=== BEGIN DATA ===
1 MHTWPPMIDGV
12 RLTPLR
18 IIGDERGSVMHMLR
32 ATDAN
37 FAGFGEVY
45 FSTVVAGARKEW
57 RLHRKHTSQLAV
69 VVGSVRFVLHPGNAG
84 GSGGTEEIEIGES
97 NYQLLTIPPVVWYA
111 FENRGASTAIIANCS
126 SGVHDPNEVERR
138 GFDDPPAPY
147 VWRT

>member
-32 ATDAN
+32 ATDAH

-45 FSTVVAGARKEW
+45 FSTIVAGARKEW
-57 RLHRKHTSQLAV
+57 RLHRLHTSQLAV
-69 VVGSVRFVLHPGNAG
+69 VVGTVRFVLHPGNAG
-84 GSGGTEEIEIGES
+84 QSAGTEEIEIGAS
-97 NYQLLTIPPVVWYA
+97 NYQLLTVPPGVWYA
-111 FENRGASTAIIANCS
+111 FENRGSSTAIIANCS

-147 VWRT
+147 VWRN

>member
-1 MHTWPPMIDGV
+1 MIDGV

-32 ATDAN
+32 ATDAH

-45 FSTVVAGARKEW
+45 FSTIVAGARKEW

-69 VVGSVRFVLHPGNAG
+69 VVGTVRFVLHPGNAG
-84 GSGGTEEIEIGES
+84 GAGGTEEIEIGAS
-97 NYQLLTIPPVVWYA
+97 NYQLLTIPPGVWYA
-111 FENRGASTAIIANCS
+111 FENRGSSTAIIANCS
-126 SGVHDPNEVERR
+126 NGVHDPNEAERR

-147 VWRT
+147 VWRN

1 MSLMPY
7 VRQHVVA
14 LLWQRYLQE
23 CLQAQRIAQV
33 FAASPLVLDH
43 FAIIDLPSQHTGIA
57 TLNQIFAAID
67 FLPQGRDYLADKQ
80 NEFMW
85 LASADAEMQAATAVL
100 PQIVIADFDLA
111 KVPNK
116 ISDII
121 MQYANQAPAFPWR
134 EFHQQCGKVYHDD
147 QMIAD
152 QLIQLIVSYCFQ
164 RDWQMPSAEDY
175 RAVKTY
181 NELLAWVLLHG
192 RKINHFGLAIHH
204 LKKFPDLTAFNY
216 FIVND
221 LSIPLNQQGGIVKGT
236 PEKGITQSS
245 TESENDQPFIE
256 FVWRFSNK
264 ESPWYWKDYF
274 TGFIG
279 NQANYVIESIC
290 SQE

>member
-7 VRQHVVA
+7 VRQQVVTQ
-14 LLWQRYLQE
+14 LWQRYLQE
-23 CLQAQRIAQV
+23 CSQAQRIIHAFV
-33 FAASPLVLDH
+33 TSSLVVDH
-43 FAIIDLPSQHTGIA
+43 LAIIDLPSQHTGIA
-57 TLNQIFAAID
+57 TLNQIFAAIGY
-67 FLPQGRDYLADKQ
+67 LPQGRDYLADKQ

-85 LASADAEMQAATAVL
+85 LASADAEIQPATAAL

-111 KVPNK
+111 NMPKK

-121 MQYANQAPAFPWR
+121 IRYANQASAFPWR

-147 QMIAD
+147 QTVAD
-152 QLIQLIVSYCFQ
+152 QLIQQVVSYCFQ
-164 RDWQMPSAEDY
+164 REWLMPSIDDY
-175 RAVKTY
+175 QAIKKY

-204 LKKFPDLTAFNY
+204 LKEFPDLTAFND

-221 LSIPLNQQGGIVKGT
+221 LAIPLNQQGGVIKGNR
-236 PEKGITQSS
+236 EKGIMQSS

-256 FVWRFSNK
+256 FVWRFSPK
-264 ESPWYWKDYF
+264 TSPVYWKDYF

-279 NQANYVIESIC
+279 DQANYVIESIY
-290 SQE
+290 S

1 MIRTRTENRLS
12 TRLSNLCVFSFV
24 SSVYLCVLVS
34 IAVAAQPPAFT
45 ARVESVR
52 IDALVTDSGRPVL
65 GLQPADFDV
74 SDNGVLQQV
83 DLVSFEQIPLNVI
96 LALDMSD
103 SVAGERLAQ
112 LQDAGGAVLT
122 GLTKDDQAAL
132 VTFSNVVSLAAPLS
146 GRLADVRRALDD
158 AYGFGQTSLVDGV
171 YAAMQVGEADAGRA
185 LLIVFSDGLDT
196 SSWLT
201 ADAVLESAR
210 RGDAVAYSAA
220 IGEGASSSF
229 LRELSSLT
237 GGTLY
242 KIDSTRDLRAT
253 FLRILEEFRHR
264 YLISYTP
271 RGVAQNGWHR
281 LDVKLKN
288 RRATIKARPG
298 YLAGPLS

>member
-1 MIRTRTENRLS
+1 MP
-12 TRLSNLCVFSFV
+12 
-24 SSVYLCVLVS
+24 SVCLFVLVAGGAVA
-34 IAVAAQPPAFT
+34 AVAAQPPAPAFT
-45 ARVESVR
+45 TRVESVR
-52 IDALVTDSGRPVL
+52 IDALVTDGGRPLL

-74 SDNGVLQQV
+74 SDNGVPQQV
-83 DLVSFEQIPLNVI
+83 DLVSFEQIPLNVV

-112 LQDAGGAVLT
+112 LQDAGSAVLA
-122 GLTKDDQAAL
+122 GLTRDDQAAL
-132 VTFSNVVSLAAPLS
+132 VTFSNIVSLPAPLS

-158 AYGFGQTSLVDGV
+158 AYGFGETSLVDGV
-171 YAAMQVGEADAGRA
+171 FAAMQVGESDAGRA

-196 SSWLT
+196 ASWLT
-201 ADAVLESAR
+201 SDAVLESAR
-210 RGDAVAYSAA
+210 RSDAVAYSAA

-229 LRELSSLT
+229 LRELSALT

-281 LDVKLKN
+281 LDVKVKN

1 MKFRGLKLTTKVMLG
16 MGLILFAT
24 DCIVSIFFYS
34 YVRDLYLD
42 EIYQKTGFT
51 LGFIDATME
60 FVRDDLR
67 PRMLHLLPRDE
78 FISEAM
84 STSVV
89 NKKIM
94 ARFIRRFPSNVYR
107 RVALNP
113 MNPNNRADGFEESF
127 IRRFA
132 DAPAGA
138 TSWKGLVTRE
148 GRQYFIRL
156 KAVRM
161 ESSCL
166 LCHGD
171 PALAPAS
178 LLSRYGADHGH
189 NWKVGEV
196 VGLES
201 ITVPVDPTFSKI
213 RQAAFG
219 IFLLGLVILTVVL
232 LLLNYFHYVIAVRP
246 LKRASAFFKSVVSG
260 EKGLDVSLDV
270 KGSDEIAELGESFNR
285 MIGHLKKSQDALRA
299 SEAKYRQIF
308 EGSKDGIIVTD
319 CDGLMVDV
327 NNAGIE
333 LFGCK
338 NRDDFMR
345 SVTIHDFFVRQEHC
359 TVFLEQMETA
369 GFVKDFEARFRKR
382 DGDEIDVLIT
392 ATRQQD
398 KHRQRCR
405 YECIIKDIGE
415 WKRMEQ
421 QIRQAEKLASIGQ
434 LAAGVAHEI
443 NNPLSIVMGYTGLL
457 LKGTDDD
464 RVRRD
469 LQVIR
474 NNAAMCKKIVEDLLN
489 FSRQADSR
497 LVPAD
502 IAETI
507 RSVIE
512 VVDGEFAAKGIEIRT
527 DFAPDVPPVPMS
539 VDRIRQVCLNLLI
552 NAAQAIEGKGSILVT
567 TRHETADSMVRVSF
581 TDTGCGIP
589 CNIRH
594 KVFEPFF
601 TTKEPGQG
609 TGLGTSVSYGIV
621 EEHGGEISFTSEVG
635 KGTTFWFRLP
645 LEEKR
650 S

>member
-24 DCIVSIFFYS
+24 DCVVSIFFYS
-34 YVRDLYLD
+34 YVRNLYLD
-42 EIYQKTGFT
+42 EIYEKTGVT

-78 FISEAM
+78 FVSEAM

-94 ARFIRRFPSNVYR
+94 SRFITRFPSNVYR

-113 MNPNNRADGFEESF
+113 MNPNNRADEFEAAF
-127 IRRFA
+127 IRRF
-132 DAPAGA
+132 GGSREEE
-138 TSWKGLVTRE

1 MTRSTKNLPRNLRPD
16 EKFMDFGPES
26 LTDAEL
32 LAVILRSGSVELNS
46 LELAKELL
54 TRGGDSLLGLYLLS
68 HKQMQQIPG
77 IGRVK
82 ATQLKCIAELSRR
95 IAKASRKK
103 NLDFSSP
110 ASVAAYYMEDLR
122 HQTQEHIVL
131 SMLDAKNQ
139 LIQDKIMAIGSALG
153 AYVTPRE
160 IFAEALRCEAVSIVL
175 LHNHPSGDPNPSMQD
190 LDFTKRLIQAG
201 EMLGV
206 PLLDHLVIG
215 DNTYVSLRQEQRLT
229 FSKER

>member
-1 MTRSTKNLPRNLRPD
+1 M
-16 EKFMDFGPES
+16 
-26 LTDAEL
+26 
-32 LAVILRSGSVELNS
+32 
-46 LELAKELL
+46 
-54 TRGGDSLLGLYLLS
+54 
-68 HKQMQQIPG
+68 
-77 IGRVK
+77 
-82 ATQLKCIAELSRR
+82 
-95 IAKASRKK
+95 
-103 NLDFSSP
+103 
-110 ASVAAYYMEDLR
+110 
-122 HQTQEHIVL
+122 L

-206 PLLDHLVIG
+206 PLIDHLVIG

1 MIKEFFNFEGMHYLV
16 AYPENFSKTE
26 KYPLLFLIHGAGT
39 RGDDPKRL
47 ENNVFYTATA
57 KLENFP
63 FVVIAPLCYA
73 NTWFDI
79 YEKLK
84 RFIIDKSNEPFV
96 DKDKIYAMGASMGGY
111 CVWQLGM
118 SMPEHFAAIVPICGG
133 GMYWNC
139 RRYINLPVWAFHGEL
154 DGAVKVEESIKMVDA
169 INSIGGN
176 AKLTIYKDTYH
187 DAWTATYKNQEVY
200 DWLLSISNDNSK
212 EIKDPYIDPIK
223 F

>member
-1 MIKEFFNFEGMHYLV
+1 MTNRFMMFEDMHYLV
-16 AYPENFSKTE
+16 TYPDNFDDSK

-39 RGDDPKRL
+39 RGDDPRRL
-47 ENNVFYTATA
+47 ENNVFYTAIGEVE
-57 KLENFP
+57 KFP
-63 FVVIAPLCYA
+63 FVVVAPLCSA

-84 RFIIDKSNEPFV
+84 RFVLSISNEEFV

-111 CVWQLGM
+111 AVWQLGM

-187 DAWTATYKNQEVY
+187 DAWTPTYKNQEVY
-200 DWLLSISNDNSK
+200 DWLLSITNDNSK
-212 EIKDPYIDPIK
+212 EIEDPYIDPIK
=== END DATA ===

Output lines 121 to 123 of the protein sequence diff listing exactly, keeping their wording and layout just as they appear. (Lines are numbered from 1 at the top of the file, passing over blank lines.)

-279 NQANYVIESIC
+279 DQANYVIESIY
-290 SQE